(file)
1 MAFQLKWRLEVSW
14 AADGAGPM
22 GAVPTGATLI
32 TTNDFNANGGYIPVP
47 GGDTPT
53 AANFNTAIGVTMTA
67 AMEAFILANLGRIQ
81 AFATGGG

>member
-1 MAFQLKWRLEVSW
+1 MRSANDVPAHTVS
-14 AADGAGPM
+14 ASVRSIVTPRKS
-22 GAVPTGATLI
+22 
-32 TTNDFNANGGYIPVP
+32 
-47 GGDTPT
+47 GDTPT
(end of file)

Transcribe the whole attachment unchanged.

1 MAFQLKWRLEVSW
14 AADGAGPM
22 GAVPTGATLI
32 TTNDFNANGGYIPVP
47 GGDTPT
53 AANFNTAIGVTMTA
67 AMEAFILANLGRIQ
81 AFATGGG

>member
-1 MAFQLKWRLEVSW
+1 MRSANDVPAHTVS
-14 AADGAGPM
+14 ASVRSIVTPRKS
-22 GAVPTGATLI
+22 
-32 TTNDFNANGGYIPVP
+32 
-47 GGDTPT
+47 GDTPT